We’ve been living in a kind of fantasy land because we’ve grown accustomed to low-interest rates. We all know the story: As the economy tanked and stocks plummeted, the Federal Reserve pulled out all the stops, including a massive asset-buying binge and cutting benchmark interest rates down to zero.
While the move was designed to be temporary, this zero interest-rate policy (ZIRP) managed to stick around for a multitude of years. In this environment, we’ve forgotten how to act when things return to a more normalized rate scenario. And we’re not talking just about our portfolios. There are a lot of other personal finance items that are affected by higher rates. With the Fed finally starting to raise them, now is not the time to ignore them.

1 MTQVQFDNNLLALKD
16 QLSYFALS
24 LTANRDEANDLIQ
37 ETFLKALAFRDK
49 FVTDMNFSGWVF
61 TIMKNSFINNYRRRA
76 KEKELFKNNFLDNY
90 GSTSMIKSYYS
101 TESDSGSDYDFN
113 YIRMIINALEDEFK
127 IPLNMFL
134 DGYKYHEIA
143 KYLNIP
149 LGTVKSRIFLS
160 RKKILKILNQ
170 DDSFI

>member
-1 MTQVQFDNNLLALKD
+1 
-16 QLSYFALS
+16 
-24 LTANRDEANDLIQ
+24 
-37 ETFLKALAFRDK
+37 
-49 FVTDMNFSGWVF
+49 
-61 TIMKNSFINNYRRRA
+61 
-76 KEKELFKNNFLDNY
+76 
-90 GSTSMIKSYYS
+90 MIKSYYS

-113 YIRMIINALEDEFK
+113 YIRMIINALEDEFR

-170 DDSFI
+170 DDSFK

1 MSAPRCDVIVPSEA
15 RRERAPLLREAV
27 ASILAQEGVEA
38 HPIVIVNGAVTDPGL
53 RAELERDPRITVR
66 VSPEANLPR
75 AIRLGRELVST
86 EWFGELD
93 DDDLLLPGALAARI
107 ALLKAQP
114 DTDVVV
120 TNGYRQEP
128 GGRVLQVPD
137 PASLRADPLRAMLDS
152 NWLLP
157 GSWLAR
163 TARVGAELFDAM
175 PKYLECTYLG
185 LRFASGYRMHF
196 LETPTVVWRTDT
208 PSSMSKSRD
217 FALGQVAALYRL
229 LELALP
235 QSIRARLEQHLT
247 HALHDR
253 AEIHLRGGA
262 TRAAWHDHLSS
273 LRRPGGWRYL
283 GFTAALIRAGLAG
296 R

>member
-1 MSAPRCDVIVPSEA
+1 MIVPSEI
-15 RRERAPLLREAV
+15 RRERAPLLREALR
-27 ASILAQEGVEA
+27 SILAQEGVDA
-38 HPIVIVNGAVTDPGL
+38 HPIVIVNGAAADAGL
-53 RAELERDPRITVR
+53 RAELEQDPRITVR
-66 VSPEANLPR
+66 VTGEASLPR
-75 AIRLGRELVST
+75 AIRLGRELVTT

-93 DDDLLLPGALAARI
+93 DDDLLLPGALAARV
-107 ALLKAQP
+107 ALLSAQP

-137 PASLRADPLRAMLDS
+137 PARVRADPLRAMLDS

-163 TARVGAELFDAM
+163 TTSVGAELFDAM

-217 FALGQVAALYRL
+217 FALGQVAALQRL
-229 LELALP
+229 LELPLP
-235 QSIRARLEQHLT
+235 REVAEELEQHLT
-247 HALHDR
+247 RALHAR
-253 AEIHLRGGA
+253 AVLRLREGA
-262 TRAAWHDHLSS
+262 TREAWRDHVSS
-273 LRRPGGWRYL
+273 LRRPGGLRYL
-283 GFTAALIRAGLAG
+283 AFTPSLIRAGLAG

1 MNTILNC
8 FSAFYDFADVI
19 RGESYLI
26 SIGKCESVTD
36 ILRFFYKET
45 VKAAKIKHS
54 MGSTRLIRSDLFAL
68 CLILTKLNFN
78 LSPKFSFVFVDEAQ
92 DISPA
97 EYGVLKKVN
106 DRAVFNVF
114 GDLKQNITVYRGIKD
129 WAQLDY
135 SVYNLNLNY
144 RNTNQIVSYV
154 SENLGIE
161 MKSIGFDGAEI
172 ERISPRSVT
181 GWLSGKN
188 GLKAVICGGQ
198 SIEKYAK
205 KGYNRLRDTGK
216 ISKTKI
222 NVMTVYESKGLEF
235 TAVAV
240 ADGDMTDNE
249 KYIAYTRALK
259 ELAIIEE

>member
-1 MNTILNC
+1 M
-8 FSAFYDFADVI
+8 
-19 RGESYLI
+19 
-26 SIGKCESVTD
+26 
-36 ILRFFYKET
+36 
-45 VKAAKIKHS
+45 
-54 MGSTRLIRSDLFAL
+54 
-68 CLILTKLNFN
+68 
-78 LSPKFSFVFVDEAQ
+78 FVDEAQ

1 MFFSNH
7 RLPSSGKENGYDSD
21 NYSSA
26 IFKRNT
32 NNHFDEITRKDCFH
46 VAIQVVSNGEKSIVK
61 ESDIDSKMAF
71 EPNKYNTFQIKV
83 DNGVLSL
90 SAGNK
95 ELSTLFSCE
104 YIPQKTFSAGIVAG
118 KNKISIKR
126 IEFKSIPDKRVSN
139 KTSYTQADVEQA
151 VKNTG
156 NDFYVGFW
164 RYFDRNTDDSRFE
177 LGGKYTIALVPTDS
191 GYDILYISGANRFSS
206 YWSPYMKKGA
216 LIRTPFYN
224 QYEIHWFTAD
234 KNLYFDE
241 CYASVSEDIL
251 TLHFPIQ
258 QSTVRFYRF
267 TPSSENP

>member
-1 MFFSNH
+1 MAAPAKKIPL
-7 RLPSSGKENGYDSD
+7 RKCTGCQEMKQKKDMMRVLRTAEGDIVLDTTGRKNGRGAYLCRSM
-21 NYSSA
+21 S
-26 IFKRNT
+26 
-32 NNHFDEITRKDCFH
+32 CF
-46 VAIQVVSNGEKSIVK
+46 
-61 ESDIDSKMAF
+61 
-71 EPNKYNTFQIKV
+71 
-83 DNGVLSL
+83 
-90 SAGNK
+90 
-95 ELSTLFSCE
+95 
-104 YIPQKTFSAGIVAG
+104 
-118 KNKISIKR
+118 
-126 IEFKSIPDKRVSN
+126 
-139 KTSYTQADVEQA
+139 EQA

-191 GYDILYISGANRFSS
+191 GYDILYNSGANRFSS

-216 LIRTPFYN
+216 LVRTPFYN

Take a look at our guide to higher rates.
Yellen, We Have Lift-Off
With the economy starting to move in a positive direction and inflation heating up, investors have been forced to deal with an old foe: rising rates. After nearly a decade of zero rate increases, Janet Yellen and the Federal Reserve have raised rates three times since December of 2015.